Whereas most "white goddess" films are careful to emphasize that the goddess is a fake, JUNGLE QUEEN offers no explanation whatever for Lothel's nature, and even the white heroes remain clueless on that score by picture's end. In addition to prancing around through vaulting flames, Lothel usually shows up whenever the good guys need her, and she can disappear the moment anyone looks away from her. This leads to the serial's only genuinely funny moment, for though Eddie Quillan is the comedy relief, straight-man Norris gets the best joke when Lothel does another vanishing act on him, and he shrugs to the audience as if to say, "Got me again." The ability to walk through fire and to do ninja-like vanishing tricks could be examples of "fake magic," and thus would belong to the domain of the uncanny. However, in the serial's last episode, one of the Nazis fires point-blank at Lothel, with no effect on the goddess. Immediately after this. the two of them are both consumed by an explosion, but Lothel survives to re-assume her role as guidance counselor to the Tongghili. I suppose it's inevitable that a "white goddess" of any kind carries uncomfortable colonial associations, but the mere fact that JUNGLE QUEEN's script avoids the "fake goddess fools the natives" pitfall defuses some of those associations-- though of course it was a given that the script couldn't go to the other extreme, and portray Lothel as a LITERAL goddess.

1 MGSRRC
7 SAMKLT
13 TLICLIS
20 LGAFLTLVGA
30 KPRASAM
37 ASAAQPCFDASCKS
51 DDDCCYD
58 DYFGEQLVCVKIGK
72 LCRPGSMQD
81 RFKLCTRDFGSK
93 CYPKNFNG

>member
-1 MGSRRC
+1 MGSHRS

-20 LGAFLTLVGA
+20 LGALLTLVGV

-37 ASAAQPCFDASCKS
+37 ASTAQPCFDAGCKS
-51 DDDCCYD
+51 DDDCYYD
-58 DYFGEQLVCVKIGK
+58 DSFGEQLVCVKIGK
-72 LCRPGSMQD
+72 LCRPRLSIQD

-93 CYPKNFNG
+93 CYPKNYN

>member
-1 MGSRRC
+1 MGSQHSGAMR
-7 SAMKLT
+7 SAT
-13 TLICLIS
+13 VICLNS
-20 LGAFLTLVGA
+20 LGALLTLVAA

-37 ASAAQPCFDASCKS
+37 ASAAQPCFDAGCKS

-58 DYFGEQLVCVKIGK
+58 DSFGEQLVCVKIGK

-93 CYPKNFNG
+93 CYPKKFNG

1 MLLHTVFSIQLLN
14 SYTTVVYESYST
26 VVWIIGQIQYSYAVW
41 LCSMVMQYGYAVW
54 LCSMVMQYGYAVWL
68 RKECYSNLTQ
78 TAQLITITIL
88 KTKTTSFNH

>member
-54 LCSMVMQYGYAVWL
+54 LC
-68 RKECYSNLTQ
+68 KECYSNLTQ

Oddly, though UNDERSEA KINGDOM-- Republic's attempt to duplicate Universal's success with FLASH GORDON-- is a much more expensive effort than JUNGLE QUEEN, I found that it lacked even the latter's minor charms, much less GORDON's mythic dimensions.
I appreciate that KINGDOM comes up with a lot more gosh-wow tinkertoys than most space-opera serials. Its chapters are replete with robots, ray-guns, a battering-ram tank (which at one point has the hero spread-eagled on front of it, easily the serial's best moment), and a giant tower that rises from the sea to menace the modern world. This sequence reminded me of Robert E. Howard's 1935 novel HOUR OF THE DRAGON, which also concerned a recrudescent archaic world that strove to replace the modern continuum.